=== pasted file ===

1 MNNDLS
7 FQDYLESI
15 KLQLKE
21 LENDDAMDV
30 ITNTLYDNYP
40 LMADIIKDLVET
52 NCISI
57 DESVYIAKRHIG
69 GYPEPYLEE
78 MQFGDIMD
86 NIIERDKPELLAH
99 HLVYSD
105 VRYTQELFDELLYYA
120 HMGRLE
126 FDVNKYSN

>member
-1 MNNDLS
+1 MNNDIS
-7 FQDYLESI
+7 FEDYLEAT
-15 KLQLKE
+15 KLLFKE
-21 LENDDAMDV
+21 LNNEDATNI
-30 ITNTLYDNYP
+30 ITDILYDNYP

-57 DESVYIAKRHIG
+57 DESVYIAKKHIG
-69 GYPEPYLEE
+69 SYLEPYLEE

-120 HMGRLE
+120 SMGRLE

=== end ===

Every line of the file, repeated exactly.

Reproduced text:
1 MNNDLS
7 FQDYLESI
15 KLQLKE
21 LENDDAMDV
30 ITNTLYDNYP
40 LMADIIKDLVET
52 NCISI
57 DESVYIAKRHIG
69 GYPEPYLEE
78 MQFGDIMD
86 NIIERDKPELLAH
99 HLVYSD
105 VRYTQELFDELLYYA
120 HMGRLE
126 FDVNKYSN

>member
-1 MNNDLS
+1 MNNDIS
-7 FQDYLESI
+7 FEDYLEAT
-15 KLQLKE
+15 KLLFKE
-21 LENDDAMDV
+21 LNNEDATNI
-30 ITNTLYDNYP
+30 ITDILYDNYP

-57 DESVYIAKRHIG
+57 DESVYIAKKHIG
-69 GYPEPYLEE
+69 SYLEPYLEE

-120 HMGRLE
+120 SMGRLE